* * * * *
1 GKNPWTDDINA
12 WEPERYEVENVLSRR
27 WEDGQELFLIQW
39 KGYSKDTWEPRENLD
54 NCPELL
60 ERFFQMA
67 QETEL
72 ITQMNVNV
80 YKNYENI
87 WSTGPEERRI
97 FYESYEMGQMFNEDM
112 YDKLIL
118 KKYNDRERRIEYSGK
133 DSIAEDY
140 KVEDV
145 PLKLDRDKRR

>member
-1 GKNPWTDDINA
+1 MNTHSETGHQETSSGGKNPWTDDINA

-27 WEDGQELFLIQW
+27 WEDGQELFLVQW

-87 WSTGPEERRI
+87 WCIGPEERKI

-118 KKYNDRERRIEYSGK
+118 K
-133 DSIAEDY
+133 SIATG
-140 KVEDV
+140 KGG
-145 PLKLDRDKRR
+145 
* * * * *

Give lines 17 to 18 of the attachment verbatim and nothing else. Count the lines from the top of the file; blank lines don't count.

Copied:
>member
-1 GKNPWTDDINA